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Spatial Sampling Strategies for Mapping a Volcanic Ground Water Plume in Sierra Valey, California

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Accurately mapping a region’s ground water quality depends upon the spatial sampling strategies employed, including where and how often field data are collected. This study compares the relative values of three field sampling strategies for mapping a known migrating plume of volcanic ground water in Sierra Valley, California. The first strategy sampled wells once each year during 1957, 1972, and 1980 (n=63, 45, and 57, respectively) and portrayed spatial–temporal changes in ground water quality more clearly on maps than did two alternative sampling strategies. One of these alternatives, Strategy 2, sampled one well per township per year during 1957, 1972, and 1980 (n=11) and did not detect the migrating plume, despite being a recommended strategy. The other alternative, Strategy 3, frequently sampled in time a small, fixed group of indicator wells (n=13) every four years for the same period, again producing maps with little correlation to the original pattern detected by Strategy 1.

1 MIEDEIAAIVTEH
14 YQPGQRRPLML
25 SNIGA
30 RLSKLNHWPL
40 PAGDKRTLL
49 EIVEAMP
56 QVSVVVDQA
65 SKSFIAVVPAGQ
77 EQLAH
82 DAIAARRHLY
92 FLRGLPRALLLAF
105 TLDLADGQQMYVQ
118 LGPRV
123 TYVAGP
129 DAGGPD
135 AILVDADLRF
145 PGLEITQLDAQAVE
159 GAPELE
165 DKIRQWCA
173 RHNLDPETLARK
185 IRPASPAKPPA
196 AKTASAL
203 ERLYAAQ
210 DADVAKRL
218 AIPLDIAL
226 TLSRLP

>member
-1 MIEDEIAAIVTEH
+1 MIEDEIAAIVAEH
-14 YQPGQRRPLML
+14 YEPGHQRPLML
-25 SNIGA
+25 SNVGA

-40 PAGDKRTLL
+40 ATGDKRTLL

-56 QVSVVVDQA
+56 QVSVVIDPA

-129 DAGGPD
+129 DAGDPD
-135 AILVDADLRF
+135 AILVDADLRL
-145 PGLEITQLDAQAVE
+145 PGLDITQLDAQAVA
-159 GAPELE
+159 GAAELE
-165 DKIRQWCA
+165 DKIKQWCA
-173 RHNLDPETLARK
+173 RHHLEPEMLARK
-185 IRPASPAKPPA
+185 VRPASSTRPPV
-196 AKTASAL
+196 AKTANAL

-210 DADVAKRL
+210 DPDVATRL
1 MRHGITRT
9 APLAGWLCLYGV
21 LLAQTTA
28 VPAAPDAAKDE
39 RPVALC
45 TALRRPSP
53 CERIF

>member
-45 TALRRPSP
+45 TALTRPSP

Keywords: ground water; spatial–temporal sampling; water management; water quality maps; water quality monitoring

Document Type: Research Article


Affiliations: George Mason University

Publication date: May 1, 1997


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